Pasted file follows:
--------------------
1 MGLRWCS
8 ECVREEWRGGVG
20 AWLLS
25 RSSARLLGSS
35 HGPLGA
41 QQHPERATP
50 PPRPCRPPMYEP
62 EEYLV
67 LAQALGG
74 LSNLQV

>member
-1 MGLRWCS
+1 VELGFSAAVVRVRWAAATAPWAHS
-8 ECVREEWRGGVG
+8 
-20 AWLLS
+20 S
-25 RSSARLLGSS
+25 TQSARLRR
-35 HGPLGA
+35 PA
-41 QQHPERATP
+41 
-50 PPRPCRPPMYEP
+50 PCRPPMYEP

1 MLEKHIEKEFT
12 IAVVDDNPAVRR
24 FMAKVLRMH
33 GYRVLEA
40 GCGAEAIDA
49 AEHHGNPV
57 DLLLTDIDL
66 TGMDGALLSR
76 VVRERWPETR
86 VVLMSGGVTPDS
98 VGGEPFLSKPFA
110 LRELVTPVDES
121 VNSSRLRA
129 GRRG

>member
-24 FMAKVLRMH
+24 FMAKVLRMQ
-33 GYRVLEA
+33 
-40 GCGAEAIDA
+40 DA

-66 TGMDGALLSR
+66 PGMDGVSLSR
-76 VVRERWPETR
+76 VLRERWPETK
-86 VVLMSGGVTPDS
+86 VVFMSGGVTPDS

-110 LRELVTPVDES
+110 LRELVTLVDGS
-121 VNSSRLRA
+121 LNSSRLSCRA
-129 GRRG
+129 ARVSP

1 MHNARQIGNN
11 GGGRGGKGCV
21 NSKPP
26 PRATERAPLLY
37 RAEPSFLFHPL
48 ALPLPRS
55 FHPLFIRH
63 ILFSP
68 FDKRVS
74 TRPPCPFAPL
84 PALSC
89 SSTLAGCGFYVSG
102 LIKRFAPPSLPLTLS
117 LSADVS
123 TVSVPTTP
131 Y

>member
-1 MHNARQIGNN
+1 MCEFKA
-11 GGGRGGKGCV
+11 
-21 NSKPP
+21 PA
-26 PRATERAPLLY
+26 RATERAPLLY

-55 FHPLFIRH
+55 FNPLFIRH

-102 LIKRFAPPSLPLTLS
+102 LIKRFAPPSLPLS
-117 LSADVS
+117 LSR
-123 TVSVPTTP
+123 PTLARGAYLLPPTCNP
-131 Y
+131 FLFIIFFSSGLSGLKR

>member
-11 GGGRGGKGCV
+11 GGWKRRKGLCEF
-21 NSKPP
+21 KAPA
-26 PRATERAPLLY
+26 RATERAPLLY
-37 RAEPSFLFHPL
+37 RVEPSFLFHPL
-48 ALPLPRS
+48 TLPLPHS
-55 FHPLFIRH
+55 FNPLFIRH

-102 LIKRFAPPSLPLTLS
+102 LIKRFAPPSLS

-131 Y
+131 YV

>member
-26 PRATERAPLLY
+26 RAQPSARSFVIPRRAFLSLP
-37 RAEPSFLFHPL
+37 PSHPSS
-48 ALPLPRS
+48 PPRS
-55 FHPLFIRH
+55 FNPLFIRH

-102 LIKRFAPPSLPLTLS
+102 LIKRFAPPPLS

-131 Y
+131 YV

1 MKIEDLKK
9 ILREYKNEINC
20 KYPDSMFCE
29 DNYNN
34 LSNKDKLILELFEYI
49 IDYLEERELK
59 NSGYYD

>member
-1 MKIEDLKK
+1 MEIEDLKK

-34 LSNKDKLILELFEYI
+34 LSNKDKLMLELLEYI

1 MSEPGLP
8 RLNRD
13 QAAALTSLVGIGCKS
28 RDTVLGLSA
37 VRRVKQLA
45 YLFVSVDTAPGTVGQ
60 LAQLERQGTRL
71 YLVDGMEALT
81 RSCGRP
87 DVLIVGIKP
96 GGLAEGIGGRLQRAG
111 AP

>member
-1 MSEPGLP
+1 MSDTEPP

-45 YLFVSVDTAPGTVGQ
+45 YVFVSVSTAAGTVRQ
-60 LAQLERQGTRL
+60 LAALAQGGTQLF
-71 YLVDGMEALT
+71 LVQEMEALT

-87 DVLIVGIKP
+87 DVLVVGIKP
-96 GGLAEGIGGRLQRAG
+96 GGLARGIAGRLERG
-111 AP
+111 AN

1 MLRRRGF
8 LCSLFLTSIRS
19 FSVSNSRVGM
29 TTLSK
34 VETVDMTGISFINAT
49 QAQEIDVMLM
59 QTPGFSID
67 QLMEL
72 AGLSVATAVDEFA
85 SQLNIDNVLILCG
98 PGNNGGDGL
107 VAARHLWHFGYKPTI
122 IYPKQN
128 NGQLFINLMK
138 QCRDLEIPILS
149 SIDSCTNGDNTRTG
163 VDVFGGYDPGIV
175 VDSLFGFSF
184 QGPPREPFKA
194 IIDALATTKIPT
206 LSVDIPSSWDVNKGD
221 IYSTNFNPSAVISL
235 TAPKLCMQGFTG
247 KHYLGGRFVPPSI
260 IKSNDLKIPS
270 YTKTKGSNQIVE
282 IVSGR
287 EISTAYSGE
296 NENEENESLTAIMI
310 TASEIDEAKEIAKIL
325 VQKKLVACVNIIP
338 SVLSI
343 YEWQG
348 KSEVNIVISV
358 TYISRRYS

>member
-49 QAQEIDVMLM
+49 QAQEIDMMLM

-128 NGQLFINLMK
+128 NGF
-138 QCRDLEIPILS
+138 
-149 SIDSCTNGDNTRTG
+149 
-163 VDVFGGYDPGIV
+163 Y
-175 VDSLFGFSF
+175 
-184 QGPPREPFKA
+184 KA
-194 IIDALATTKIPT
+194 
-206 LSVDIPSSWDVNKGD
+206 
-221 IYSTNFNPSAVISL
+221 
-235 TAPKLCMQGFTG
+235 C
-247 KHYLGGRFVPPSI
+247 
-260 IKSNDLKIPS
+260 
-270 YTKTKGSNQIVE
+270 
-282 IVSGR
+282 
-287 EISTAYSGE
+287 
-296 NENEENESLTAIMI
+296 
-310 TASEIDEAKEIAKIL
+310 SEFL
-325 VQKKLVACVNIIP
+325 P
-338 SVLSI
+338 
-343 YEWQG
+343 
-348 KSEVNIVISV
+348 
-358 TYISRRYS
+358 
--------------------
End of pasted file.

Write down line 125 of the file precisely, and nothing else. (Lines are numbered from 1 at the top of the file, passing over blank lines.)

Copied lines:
9 ILREYKNEINC